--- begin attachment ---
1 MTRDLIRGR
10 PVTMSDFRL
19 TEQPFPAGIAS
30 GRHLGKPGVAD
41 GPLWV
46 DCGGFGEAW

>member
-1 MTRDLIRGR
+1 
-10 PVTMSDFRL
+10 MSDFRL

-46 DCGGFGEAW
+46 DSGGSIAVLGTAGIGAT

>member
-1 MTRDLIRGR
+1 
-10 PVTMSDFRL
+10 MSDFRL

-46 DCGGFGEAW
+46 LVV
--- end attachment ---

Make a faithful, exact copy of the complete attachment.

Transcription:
1 MTRDLIRGR
10 PVTMSDFRL
19 TEQPFPAGIAS
30 GRHLGKPGVAD
41 GPLWV
46 DCGGFGEAW

>member
-1 MTRDLIRGR
+1 
-10 PVTMSDFRL
+10 MSDFRL

-46 DCGGFGEAW
+46 DSGGSIAVLGTAGIGAT

>member
-1 MTRDLIRGR
+1 
-10 PVTMSDFRL
+10 MSDFRL

-46 DCGGFGEAW
+46 LVV